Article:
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Turf is a balanced system. This is why sunny areas of your lawn may respond differently to maintenance techniques than shady areas of your lawn. In other words, the turfgrass plant receiving less light will require less moisture and less fertilizer, but will need more attention in other respects. This article explains many of the steps necessary to establish and maintain nice grass in the shade.

Like all plants, turfgrasses need light to grow. Even the most shade-tolerant varieties of turf need a minimum of 2-3 hours of sunlight per day. The best results for establishing turf are by seeding. Do not try to sod heavy shade. The cost will be higher and the results will be temporary (at best). Early fall is the best time to seed, but for lawns with severe shade problems, early spring seeding may be preferable. Be sure that when aerating you are not doing more harm than good to established turf. Bio Green’s shady blend, recommended for the Northern Virginia area, is a mixture of fine fescue, Kentucky bluegrass and tall fescue.

Properly pruning and thinning trees can help with shady turf. In most cases, proper pruning will help (not hurt) the overall health of the trees. Pruning not only lets more light reach the grass below, but it also increases airflow. Increased airflow helps to eliminate conditions that favor the spread of disease. Dead, diseased, crossed, and lower limbs are good candidates for removal. Bear in mind that surface roots can be pruned as well as branches. In many cases, it is a healthier alternative to the “skinning” surface roots receive from mowers/string trimmers.

Besides a lack of sunlight, the biggest factor limiting grass growth is the competition from tree roots. Fighting for space, water and nutrients between the root system of your lawn and a mature tree is a losing battle for the grass. To help the grass roots better compete, remember that watering grass beneath the drip line of mature trees will have its own specific schedule. While turf needs little supplemental irrigation in the Spring and Fall, when the water table drops during the heat of summer, these areas will get stressed. Deep, infrequent watering is best. In addition, the soil tends to be much more acidic under trees (which will limit root growth due to aluminum toxicity) so these areas will need more frequent, heavier lime treatment.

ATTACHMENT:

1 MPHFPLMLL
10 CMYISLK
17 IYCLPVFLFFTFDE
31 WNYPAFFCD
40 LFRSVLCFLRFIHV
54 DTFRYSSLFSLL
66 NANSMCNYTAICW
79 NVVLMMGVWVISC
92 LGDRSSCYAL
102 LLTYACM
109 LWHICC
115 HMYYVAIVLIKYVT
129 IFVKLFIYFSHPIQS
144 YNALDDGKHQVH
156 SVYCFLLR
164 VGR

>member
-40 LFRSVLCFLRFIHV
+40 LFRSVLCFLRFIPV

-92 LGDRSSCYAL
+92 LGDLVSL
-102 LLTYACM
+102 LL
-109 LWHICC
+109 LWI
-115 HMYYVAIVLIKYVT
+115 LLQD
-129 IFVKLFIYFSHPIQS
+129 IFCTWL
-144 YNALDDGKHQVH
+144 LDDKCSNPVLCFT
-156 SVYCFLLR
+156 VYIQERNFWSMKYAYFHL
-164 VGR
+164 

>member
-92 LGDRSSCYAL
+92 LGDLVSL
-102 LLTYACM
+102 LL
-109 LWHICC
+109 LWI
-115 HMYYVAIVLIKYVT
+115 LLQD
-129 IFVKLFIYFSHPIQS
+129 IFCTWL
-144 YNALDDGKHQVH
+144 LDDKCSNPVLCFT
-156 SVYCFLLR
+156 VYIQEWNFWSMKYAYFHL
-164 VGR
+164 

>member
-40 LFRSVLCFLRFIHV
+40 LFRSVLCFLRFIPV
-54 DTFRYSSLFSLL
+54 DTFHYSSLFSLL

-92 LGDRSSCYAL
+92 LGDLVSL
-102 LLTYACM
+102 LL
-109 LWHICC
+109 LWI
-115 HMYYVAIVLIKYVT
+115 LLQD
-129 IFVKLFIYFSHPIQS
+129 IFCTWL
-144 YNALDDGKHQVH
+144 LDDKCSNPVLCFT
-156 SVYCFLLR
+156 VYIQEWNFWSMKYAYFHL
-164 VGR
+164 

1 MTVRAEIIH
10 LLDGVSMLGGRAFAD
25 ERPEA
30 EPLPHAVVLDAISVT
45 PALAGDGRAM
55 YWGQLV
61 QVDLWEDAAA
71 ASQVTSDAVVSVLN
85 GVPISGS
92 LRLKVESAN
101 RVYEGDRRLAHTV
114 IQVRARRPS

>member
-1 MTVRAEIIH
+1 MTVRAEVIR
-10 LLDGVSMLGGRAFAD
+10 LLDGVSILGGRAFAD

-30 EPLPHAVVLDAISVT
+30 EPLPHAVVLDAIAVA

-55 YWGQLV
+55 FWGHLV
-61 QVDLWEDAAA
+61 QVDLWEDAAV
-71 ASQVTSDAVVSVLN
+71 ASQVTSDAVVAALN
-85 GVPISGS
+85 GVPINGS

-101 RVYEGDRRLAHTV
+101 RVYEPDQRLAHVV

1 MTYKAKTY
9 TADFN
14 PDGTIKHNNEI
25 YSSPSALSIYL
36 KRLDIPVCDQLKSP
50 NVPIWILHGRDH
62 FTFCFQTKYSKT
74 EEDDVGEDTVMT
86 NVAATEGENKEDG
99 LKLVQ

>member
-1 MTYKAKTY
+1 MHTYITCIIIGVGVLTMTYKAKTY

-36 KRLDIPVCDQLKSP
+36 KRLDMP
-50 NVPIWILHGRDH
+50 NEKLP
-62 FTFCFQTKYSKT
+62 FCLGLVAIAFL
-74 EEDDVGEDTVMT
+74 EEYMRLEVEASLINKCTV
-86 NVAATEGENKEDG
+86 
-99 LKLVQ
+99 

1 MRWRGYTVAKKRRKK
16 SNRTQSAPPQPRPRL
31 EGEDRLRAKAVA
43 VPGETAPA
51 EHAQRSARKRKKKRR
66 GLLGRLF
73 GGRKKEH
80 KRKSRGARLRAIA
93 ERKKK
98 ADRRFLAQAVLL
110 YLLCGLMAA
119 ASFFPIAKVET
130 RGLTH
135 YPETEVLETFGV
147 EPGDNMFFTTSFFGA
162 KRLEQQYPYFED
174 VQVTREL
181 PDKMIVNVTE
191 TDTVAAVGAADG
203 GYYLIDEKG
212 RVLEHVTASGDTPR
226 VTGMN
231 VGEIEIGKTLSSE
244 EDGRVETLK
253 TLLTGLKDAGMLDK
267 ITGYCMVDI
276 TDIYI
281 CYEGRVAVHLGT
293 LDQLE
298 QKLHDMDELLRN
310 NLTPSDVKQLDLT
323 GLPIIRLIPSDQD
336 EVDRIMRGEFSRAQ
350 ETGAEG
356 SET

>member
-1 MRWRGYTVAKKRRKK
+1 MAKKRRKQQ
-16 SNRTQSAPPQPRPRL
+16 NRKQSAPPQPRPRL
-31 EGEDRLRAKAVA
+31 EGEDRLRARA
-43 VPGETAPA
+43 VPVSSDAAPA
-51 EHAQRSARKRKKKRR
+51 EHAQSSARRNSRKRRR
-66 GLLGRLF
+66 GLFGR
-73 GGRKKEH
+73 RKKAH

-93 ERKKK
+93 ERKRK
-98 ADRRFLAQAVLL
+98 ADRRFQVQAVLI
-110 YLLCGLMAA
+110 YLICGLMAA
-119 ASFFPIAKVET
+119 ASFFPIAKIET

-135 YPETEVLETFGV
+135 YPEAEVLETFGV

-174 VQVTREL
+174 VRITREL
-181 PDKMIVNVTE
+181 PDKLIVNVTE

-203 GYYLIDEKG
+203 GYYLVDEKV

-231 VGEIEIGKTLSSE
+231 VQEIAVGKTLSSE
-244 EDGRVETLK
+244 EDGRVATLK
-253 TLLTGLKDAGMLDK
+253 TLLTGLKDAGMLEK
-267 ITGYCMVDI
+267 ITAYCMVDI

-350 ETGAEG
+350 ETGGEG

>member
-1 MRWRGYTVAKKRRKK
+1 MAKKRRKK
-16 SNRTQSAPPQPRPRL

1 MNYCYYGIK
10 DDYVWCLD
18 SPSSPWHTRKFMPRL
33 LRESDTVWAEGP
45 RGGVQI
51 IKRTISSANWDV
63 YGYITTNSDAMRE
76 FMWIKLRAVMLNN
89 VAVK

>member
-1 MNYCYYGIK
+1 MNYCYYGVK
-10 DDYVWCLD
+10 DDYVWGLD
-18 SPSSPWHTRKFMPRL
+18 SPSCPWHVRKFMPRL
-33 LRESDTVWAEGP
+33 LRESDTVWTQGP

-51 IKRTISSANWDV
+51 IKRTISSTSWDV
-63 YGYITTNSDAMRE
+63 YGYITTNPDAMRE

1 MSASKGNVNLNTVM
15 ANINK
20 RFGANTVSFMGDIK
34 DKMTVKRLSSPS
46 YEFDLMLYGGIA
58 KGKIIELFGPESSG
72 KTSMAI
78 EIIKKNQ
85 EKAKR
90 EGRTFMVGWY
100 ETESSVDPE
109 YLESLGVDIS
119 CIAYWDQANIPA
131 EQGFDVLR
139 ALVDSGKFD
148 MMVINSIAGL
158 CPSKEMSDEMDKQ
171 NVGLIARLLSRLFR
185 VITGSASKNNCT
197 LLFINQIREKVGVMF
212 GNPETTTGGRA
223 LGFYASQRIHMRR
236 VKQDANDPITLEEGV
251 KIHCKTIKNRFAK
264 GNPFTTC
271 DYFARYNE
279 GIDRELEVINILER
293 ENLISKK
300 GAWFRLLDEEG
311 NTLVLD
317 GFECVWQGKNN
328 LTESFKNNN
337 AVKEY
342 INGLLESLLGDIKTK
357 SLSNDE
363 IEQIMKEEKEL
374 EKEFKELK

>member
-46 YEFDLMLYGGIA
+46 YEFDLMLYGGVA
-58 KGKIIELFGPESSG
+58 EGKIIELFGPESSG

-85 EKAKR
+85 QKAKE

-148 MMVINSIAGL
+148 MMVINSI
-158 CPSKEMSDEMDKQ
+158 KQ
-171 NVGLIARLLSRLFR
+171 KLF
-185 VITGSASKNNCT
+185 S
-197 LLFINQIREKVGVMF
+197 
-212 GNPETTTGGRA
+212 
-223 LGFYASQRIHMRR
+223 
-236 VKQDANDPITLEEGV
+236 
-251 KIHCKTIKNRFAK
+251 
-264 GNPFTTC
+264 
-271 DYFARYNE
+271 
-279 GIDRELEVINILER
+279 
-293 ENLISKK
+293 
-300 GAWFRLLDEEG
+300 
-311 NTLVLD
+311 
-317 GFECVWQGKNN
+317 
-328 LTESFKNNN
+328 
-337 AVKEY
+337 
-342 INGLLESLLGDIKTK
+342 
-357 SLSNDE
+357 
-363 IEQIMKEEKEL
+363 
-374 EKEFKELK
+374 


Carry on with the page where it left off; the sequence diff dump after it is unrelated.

Diseases like powdery mildew, brown patch, and leaf spot are sometimes a dominant factor that limits turf survival in the shade. Light, frequent watering will increase the number of hours each day that grass leaves stay wet. This directly increases the chances of disease while promoting poor airflow, and this can make control more difficult.

Overall, shaded turf is less capable of competing with weeds and pests. On the other hand, some weeds, like crabgrass and goosegrass, also grow poorly in shaded conditions and are less of a problem. This is one reason that early Spring seeding can be effective on shaded lawns.

Shade Management Tips

  • Select shade-tolerant cultivars mixed with other high-quality cool-season grasses. A groundcover may be necessary for deeply shaded locations.
  • Prune lower tree branches to improve low-angle light and air movement.
  • Selectively prune interior tree limbs to improve light penetration (sun flecks) and air flow.
  • Cut high and do not allow clippings to accumulate.
  • Selectively prune tree roots as you would limbs. Do not remove too many at one time or remove roots that are too large when compared to the diameter of the tree (this benefits the trees as well as turf).
  • Reduce traffic on shady areas of the lawn.
  • Promptly remove fallen tree leaves, sticks, and clumps of clippings.
  • Water deeply and infrequently. Avoid late afternoon and evening irrigation, which promotes disease.
  • Minimize nitrogen fertilization during spring and summer and maximize potassium fertilization and supplement with iron for color.
  • Apply fungicides, when necessary, to check disease outbreaks.
  • Leave an appropriate turf-free zone around trees to improve their growth (create mulch rings; a larger diameter trunk requires a larger mulch ring).
  • Keep soil pH neutral. Areas under the drip line of mature trees will be more acidic than the full-sun areas of the lawn.
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